In 2014 there have been 52 million cars and trucks recalled, that is the equivalent of about 2 per day or one car out of every five on the road with you. In the first four months of the year 11.3 million vehicles were recalled. The vehicle recall numbers alone are shocking, but when you take into account that there are almost 2 million rental vehicles on the road and no laws requiring that rental fleets are up to code on the recall services.
The United States does not currently have a law requiring the repair of used vehicles - this includes rental cars - which have been recalled for safety reasons before they are rented or sold and placed into the public sector. Used-car dealers and rental car companies are permitted to fix problems when, and if, they see fit. There is no law requiring them to disclose to customers or buyers that a vehicle is the subject of a recall.
The Transportation Department has proposed, as part of its Grow America Act, a 350-page budget plan for the next four years. The provisions require that car dealers and rental agencies idle their vehicles under recall until they are fixed and brought back to the manufacturers new safety standards. As of October 2014, the proposed legislation has been sent to both houses of Congress and the Senate Commerce Committee has taken it up.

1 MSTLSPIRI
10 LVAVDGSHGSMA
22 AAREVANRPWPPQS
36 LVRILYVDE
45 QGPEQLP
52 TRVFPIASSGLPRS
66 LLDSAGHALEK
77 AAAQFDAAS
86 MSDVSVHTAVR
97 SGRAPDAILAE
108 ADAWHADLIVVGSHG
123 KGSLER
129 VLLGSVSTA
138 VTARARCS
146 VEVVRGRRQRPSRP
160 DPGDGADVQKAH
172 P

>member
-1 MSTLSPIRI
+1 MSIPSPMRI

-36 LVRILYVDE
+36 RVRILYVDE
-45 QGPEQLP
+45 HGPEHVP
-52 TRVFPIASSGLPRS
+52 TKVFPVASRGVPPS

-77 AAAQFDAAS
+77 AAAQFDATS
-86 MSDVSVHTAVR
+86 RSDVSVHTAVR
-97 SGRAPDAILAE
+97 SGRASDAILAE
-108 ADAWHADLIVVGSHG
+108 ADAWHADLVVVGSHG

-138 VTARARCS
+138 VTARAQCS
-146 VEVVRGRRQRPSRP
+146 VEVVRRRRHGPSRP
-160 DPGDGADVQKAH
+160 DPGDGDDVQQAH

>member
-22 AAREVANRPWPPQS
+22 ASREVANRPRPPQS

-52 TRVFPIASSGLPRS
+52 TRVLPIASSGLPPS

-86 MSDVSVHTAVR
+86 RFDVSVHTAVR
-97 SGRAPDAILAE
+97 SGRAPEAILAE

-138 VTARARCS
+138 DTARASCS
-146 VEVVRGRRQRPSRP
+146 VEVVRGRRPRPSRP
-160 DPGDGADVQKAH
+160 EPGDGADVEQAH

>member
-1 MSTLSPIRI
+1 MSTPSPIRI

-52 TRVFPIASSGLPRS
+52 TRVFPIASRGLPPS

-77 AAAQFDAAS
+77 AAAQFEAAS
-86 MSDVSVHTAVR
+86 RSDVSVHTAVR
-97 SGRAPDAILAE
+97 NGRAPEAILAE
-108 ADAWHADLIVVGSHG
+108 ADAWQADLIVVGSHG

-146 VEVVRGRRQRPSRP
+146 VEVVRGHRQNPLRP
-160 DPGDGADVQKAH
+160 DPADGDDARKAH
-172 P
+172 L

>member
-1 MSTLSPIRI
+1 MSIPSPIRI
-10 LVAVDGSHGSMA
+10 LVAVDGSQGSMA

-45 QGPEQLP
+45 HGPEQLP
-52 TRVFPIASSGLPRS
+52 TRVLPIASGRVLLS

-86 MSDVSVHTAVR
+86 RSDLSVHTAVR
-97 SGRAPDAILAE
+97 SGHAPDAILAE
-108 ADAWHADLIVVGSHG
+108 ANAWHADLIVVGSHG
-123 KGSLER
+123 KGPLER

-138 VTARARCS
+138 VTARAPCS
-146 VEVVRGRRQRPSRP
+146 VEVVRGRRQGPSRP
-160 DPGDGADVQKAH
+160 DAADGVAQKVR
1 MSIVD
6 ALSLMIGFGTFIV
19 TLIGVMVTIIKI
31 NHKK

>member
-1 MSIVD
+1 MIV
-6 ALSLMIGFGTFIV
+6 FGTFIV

Though it is a step in the right direction, bill in the Senate currently applies only to rental cars. The proposed legislation began in 2011, fueled in reaction to the death of two sisters who were killed, Raechel and Jacqueline Houck, in a recalled but unrepaired rental car in 2004. Lawmakers don't forsee this gaining enough support to pass as a stand-alone bill, but hope it will become part of a conversation towards a bigger piece of legislation.
Though rental cars are a huge focus of the legislation, used car dealerships will likely be next hit. Currently, CarMax, the nation's largest seller of used cars, offers a "Certified Quality Inspection"as do most used car companies, but this does not include fixing recalls. "It should be a slam dunk," David J. Friedman, acting administrator of the National Highway Traffic Safety Administration, said of required repairs. "To me it is hard to oppose ensuring that people who buy a car, whether it is new or used, or whether you are renting a vehicle, can have the confidence that it is safe."
Written by James P. Nevin